Looking for the positives can be difficult when you fail. When we don’t achieve what we set out for, success doesn’t seem like something we can claim. But it doesn’t have to be that way.
How successful we feel isn’t measured by what we do. It is measured by how we define success. The beauty in that truth is that we can therefore determine exactly how successful we feel. And if we feel successful, then we are successful, right?
Think about it this way. If the only honorable goal and measurement of success was to be the richest person on earth, then all but one of us would fail. We would all feel lousy. Not only that, but success would have to come at the expense of every other human losing. For many reasons, this scenario is a poor measurement of success.
However, if our goal was to have enough money to live comfortably, the outlook wouldn’t look so dim. Comfortable can mean a variety of things for different people, and (hopefully) our success wouldn’t come at the loss of others. We may set a hard number, but even if we didn’t obtain that exact amount of money, there would be other ways to adapt and still achieve our goal of living comfortably.
These are simple examples, but they can help us adjust our goals and feelings. Most likely, we will measure our success in a type of hybrid. For example, if I set a goal to run a marathon in under four hours, it can be attached to several other goals. Maybe I want to stay healthy, maybe I’m working toward qualifying for another race, maybe I want to beat my co-worker’s time. With each goal, there are bound to be several alternative or sub-goals.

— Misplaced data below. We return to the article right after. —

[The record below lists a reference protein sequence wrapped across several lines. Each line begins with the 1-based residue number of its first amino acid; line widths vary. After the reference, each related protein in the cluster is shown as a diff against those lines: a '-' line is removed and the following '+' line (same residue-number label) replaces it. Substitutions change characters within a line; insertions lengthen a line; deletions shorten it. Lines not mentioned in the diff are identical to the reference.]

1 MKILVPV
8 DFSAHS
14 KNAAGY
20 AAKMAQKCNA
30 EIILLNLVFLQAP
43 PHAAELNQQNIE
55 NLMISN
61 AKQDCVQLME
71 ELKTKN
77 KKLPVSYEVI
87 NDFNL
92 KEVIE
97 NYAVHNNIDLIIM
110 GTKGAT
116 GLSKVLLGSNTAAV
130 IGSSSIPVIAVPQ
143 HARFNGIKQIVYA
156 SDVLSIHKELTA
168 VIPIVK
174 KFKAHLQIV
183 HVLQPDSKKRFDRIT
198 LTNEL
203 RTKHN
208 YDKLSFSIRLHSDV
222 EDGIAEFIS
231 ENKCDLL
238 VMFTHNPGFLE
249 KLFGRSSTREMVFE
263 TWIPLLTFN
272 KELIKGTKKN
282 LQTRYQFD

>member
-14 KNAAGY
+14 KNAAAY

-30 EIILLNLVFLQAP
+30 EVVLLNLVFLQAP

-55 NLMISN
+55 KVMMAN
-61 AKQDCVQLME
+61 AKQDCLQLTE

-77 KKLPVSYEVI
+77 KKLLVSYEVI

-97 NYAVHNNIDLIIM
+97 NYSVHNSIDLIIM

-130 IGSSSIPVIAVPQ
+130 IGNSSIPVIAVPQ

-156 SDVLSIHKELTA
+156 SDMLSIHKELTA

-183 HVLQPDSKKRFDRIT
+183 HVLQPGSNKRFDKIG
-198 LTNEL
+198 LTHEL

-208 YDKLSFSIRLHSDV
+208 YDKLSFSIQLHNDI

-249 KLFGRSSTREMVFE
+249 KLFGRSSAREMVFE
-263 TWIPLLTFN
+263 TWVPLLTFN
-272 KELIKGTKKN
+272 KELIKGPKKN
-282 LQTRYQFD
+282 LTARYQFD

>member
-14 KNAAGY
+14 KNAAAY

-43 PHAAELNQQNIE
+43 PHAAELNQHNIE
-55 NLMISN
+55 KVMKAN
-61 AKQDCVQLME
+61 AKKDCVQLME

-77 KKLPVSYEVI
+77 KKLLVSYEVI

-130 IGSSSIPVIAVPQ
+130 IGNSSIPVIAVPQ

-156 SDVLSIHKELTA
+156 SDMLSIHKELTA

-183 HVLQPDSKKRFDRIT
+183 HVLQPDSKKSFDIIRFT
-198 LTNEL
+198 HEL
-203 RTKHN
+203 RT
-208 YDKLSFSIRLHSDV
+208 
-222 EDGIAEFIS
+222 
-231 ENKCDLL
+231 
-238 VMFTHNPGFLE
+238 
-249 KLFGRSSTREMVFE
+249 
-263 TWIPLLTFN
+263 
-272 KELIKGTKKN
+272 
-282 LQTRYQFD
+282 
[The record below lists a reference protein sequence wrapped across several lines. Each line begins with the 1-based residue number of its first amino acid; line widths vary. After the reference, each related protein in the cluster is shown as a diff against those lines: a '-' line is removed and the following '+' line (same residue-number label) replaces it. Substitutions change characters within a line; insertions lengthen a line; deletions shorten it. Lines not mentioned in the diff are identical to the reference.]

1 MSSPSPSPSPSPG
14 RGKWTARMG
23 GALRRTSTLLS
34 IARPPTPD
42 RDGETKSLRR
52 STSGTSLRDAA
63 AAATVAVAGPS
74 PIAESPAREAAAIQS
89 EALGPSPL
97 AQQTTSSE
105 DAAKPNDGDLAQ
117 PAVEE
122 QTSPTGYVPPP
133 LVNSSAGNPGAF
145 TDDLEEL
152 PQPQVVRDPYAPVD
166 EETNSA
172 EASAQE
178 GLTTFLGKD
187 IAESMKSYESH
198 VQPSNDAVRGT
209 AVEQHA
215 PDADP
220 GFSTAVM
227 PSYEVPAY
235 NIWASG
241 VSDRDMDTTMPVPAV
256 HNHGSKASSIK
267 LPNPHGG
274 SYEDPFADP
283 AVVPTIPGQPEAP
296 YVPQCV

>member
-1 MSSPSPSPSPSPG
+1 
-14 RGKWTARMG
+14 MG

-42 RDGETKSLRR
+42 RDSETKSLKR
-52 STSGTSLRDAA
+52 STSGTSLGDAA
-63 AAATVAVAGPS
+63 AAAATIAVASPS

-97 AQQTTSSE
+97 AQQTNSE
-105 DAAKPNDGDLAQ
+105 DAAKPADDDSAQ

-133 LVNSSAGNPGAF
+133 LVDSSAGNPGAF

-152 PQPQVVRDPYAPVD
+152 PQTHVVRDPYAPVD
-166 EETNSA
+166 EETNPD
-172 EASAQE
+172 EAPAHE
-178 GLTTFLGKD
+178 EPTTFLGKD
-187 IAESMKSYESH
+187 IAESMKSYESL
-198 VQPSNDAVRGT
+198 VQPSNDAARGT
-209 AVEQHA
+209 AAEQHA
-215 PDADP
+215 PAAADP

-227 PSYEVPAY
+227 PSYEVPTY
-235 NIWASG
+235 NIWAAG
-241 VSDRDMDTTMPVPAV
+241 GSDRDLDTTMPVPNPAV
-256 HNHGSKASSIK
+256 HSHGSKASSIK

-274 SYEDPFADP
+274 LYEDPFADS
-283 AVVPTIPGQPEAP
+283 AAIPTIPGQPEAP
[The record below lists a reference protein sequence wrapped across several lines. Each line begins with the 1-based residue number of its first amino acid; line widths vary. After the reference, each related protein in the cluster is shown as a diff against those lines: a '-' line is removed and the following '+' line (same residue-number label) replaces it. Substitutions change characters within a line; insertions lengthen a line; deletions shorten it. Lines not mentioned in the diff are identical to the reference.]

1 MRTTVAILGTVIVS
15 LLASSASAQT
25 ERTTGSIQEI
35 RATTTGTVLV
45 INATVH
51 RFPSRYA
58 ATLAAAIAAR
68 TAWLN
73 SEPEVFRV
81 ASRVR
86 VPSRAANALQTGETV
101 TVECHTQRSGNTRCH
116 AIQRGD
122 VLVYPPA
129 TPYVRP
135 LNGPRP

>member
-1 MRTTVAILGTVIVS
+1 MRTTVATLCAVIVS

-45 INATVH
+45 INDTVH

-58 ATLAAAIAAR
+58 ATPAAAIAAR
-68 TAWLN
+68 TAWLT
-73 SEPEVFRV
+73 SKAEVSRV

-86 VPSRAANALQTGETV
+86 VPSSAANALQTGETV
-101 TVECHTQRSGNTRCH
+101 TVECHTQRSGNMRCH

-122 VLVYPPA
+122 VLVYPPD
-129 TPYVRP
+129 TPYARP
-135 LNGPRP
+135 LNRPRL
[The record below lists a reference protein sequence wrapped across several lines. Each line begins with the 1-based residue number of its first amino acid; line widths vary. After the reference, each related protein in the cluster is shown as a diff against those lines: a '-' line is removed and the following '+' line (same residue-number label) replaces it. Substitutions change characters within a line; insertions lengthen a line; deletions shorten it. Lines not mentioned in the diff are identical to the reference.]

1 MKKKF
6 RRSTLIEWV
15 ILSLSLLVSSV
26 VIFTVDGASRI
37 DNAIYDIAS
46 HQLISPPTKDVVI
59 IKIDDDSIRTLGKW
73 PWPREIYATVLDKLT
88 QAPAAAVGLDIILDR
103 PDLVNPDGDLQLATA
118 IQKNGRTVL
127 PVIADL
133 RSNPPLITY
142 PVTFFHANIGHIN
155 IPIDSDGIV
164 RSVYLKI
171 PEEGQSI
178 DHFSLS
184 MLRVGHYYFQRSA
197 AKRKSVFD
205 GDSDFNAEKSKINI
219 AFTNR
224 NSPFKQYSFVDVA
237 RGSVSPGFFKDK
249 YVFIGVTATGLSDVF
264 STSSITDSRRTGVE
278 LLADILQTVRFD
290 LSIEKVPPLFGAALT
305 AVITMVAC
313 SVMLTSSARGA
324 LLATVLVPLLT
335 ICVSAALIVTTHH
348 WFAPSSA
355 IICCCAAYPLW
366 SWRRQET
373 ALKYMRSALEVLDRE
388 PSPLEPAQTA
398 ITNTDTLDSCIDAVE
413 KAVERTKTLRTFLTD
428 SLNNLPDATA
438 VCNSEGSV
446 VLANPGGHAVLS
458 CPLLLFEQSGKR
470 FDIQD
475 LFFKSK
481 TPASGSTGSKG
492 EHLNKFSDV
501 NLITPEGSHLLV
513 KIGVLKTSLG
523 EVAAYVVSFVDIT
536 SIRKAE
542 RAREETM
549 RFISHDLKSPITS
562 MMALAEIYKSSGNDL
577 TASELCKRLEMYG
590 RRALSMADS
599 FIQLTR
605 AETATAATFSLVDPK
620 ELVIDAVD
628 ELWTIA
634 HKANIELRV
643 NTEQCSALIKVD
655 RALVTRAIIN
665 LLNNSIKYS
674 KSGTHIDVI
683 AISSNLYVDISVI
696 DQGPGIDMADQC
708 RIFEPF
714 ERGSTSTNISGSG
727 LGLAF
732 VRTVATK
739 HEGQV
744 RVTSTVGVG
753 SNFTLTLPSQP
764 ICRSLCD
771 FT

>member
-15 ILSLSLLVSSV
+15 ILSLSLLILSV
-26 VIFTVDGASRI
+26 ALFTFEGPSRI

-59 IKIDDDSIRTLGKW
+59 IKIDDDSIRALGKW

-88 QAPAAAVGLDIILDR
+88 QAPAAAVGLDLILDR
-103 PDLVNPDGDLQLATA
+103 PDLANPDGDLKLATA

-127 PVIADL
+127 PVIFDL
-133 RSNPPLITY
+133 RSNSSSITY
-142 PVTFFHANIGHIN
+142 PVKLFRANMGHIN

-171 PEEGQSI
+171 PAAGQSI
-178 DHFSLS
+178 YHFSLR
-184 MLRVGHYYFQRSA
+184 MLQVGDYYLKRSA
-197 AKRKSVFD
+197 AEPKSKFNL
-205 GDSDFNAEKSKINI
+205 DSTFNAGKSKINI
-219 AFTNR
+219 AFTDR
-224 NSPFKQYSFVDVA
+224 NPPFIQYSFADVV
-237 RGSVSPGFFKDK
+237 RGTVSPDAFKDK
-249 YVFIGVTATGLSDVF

In all of this, we want to grow our capabilities and enjoy our journey doing so. It’s that simple.
Running Across States
Ali Glenesk is a monster of an example when it comes to going after big goals and loving the results no matter what they are. During a job transition, Ali decided she wanted to run across the entire state of California—for fun. She found a few friends to run with her and support her, chose her route, trained for about a month, quit her job, and began running.
The goal was to be the fastest known woman to run from Nevada to the ocean. She set out to do it in 10 days, covering about the distance of a marathon each day. After a couple of days out, she was feeling on top of the world. On day three, she was amazed that her body had just run two marathons and that her legs were still there, working, and letting her run.
On day six things started to change. At the end of the day she could hardly get into a car because her legs simply wouldn’t bend. She was sore everywhere and had no desire to walk. The next day she decided to call it quits. She had pushed her body as much as she thought she should and went home.
Finding Success in Failure
With only three days to go, some may think that Ali should have toughed it out, perhaps walking when she couldn’t run. Her friends even suggested that she could take a couple days off, rest, and then finish the last three days. But Ali was certain about her decision.
Ali knew that her goal was to run (not walk) across California. She didn’t want to take a break or run/walk the entire distance. It simply wasn’t what she set out to do. In addition, Ali is a life-long runner. Perhaps she could’ve done one more day, but she didn’t want to push it to the point of not being able to run for weeks afterward.
In the end, she was satisfied with what she did. She ran more than she ever had, she went after a big goal, she ran with friends, and she found new potential in herself which she never would have otherwise.
Learn More from Ali
Is fear of failure keeping you from doing your best? Want to know how Ali finds her confidence? Listen to Ali’s interview on the Running for Real podcast to find out more. Your relationship with success, failure, and running is sure to grow.
Ali’s National Geographic Video
Netflix Special: Hello, Privilege. It’s Me, Chelsea.
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Thank you to Ali, I look forward to hearing your thoughts on the show.